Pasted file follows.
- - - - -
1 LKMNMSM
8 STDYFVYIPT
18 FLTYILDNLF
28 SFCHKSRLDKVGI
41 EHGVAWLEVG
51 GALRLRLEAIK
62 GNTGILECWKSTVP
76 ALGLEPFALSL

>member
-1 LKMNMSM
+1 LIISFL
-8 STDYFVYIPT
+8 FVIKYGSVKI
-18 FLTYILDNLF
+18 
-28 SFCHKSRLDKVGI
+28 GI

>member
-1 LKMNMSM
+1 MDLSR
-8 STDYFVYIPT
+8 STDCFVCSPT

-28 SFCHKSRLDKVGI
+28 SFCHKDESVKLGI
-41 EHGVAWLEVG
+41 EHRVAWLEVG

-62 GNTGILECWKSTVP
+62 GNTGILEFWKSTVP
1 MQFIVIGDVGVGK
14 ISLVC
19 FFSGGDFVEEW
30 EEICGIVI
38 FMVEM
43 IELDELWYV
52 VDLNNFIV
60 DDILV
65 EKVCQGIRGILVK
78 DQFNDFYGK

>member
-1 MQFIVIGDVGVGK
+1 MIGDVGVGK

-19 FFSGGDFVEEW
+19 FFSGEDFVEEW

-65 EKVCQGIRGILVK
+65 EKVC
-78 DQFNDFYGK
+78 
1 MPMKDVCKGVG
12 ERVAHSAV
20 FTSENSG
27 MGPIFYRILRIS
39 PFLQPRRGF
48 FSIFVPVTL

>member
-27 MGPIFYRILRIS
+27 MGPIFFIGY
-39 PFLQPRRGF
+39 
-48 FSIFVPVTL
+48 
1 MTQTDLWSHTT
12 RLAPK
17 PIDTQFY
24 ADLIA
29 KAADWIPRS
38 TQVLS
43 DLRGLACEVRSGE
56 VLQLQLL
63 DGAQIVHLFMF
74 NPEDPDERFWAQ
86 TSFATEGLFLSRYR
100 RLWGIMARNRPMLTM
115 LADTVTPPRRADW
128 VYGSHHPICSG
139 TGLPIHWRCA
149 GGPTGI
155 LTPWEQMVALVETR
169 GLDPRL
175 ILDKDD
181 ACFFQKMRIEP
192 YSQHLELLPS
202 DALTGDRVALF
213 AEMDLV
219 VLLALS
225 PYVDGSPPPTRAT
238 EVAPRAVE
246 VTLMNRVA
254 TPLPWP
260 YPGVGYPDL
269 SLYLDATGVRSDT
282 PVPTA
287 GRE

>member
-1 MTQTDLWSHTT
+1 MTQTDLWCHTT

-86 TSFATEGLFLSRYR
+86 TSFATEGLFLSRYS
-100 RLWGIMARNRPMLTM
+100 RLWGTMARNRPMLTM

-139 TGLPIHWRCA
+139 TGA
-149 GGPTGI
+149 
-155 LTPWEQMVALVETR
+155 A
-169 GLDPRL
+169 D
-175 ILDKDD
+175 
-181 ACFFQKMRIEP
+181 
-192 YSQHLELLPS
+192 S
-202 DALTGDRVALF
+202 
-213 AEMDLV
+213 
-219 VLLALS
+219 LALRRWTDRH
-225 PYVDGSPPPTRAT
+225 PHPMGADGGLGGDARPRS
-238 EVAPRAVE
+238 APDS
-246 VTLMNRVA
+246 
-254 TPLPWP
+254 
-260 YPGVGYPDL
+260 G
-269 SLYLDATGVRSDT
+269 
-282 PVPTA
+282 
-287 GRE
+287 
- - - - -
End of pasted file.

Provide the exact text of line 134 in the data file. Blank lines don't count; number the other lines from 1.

-287 GRE